This delayed me for quite some time, but eventually something in me snapped — that part that gets tired of me being wishywashy and goes “oh dammit Mia, just do it” — and I picked up a brush and dragged ink over the edges of the painting. And as if, again, something had untangled all at once, I could paint once more, and deepen things, even Madeleine’s face, which I was very afraid to touch.

Completed piece of Madeleine. The accents/linework on top are silver and bronze mica pigment.

I’m glad I tried to be brave and took that risk. Doing shadows freed me up to do some really extravagant metallic highlighting on top, and that is always a joy to do.

Here are the other pieces I did for Aliette! I’m very happy with them (mostly) — just sad that the linework for Asmodeus (which I thought showed his expression more) didn’t turn out strong enough to convey the same expression after I did the painting, but that just means I have to work harder and improve on faces. Much, much work to do!

Francoise and Berith, from The House of Binding Thorns by Aliette de Bodards

Asmodeus of House Hawthorn, from The House of Binding Thorns by Aliette de Bodard

Thuan of the Dragon Kingdom, from The House of Binding Thorns by Aliette de Bodard

Thank you, as always, for supporting my art. I hope you liked this mini-process post; I’d like to do more in future!

Brightness, Process

Guard growth / ease pain

“Today’s agenda,” I told myself as I curled up into a ball of miserable pre-menstrual cramps this cold rainy morning, “is to be kind to myself because OW PAIN, and also a Patreon post.” This is that post.

I always want to get better. As an artist, as a person — that’s without question. Better implies, naturally, some measure of comparison, and this is where my problems begin. I look at the awesome people around me — family, friends, former classmates and colleagues, members of the wider social networks of which I’m part — and I’m staggered by the sheer difference between my shriveled inadequate little self and all these shining lights: brilliant writers and creatives, driven entrepreneurs, dedicated scientists, fighters for justice and the rule of law, passionate workers for social change — there are a fair few potential Nobel awardees among my networks, I’m sure!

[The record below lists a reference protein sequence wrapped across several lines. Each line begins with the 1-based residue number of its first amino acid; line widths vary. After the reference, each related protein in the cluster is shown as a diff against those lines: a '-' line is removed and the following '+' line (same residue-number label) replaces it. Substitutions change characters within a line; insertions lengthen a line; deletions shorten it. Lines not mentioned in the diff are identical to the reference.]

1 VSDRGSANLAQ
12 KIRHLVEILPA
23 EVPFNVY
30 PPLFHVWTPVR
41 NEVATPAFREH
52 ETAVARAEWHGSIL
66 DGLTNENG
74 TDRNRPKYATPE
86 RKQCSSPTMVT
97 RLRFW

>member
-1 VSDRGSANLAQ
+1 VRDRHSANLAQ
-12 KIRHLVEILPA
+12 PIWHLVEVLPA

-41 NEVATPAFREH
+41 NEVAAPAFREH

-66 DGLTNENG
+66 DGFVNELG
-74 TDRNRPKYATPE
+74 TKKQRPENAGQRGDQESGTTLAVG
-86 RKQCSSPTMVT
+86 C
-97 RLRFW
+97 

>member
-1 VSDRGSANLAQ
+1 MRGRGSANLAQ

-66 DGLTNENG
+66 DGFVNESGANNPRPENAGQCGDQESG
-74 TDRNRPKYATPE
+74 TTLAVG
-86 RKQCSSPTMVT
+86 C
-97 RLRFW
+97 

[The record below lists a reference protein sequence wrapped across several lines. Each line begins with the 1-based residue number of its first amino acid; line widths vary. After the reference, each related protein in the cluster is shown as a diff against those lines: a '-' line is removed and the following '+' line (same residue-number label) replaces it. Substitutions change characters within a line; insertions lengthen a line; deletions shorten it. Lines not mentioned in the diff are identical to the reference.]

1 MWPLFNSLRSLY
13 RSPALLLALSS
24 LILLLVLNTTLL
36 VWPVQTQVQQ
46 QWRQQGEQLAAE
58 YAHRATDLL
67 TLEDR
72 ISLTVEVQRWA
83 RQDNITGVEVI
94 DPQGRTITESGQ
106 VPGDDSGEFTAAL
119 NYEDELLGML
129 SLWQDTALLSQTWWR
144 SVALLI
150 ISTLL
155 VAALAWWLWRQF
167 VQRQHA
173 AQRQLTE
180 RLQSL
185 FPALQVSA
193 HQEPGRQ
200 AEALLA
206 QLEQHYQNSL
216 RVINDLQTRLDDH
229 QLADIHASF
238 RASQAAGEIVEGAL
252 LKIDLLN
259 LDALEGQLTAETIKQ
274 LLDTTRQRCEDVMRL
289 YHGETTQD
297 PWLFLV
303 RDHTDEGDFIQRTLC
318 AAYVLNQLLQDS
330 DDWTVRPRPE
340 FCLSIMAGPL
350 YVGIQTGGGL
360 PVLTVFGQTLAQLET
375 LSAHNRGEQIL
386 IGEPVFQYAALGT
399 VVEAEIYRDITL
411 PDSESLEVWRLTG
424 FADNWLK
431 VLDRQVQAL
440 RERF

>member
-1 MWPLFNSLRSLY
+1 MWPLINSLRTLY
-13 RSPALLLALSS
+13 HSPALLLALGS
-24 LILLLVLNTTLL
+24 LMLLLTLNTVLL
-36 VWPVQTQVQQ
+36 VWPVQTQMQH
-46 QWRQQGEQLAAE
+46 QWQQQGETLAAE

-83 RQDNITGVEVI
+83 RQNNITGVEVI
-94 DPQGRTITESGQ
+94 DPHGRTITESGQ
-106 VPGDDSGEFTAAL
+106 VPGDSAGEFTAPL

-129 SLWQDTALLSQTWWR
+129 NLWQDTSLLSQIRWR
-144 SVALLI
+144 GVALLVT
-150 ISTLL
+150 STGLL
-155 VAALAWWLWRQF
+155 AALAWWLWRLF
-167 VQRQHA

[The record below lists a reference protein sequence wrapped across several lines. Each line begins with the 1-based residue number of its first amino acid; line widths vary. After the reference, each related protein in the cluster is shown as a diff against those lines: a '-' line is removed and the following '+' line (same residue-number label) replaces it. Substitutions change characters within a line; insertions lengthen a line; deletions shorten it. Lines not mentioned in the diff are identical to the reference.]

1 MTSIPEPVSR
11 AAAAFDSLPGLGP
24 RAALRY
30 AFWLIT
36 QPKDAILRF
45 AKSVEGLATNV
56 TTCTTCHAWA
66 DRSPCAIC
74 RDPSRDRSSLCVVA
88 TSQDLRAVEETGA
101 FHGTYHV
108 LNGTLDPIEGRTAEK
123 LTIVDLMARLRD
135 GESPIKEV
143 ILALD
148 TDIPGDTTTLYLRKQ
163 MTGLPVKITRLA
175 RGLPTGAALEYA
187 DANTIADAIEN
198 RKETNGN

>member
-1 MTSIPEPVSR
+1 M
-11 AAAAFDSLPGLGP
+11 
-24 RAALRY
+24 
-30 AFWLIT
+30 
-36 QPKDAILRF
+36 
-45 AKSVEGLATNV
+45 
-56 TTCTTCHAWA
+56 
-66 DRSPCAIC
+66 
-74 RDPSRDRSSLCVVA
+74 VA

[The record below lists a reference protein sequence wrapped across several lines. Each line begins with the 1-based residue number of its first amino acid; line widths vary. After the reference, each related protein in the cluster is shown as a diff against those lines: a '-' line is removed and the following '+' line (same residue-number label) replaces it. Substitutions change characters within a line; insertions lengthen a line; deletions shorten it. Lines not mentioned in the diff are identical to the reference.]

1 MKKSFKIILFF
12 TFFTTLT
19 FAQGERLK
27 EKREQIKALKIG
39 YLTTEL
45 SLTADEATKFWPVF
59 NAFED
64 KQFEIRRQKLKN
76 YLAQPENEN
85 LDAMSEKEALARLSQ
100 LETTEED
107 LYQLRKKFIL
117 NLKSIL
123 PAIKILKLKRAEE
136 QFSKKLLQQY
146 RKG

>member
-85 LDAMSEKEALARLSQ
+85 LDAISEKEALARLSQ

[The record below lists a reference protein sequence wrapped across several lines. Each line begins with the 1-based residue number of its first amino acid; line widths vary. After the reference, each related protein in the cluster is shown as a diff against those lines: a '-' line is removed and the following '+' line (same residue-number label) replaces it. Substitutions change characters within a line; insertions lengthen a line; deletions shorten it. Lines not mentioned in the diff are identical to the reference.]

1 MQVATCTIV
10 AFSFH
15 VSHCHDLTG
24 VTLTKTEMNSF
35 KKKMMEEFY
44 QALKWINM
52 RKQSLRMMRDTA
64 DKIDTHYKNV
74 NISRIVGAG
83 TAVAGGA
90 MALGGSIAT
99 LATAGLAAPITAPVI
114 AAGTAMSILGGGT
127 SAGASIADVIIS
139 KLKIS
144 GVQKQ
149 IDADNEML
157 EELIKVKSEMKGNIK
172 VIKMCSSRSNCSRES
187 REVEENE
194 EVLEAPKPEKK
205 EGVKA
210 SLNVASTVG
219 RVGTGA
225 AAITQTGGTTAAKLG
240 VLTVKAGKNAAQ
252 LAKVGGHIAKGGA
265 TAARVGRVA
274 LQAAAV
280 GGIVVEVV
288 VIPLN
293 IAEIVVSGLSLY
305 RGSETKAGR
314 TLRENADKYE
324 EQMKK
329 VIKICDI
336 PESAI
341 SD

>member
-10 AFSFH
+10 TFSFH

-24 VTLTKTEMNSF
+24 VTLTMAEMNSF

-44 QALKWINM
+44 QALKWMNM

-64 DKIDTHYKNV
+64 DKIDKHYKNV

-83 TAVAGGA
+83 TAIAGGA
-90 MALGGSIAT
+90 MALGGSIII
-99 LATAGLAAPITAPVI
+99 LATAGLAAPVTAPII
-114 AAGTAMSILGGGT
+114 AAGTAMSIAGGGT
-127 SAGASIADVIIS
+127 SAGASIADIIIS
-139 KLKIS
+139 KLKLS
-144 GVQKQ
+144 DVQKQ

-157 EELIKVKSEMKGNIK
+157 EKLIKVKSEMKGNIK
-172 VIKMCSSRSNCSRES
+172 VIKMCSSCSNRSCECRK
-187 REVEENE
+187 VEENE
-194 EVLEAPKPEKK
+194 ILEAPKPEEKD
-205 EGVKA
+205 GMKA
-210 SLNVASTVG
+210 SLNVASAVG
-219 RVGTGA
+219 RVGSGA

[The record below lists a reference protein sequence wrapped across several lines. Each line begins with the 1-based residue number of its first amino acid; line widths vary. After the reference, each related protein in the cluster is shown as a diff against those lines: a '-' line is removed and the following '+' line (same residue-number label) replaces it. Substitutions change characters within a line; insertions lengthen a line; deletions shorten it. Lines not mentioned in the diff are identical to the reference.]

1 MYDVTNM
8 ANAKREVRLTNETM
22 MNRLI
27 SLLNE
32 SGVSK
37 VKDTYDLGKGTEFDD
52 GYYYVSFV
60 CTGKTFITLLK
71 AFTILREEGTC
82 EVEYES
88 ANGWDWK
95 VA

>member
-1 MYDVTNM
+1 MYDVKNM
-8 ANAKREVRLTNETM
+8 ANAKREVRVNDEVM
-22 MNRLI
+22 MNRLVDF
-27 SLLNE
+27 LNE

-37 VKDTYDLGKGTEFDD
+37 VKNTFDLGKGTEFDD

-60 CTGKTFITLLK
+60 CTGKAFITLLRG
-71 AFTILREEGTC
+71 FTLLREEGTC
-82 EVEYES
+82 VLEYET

Any comparison I make inevitably ends with me falling short, and it’s something that has caused me — still causes me, to be honest — a great deal of pain. This turns into self-flagellation, and familiar destructive patterns of doubt and despair: there really is no way I’ll ever become like Dr X (I don’t have a PhD) or Atty Y (I don’t have an LlM) or Ms Z (I’m not, in fact, involved in social outreach or making a difference in anyone’s lives).

What is one to do? The most obvious answer (not to compete or compare, period) is also the most difficult. I’m an inherently competitive person. I grew up pushing myself to get better, surpass, exceed, and I have to have some benchmark on which to focus. What point of comparison remains to me if comparing myself to everyone around me will just cause me to self-destruct?

O. Ez. Lyk dis.


The painting on the left is an unfinished gouache on watercolor piece I did in early 2015 (February or March, I think). I abandoned it because there was something wrong with it, and I couldn’t quite figure out how to fix it. The painting on the right is an in-progress gouache on watercolor, from June 2016.

Let’s do another!


The top painting is, again, my June 2016 in-progress piece; the bottom painting is its previous incarnation, which I scrapped because I got stuck (so, an April or May piece). The photo’s soft focus isn’t doing it any favors (oops!) but even then, I think the difference is clear. I had stronger fundamental lines and elements for the June 2016 piece, and the background was rendered with better technique.

I could go on and on (or maybe not; looking at my old pieces makes me cringe either with embarrassment or “wow I can’t believe I did that I’ll never be able to do it again“) but I think the solution is clear. As a goal, getting better is fine. I just have to ensure that, instead of engaging in a pointless competition against people who are 1) doing different things than I am, and 2) not me, I take it as a mark of progress, a surpassing of the old self, an exceeding of the capacity of the past.

I think you could almost call it growth.

The finished piece:


Notes: This post was written through the incredibly vital support of my Patreon patrons. The piece is an as-yet untitled painting of a genderqueer sea deity as cover art for a GlitterShip anthology. The title of this post is from The Wizard’s Oath from the Young Wizards series by Diane Duane.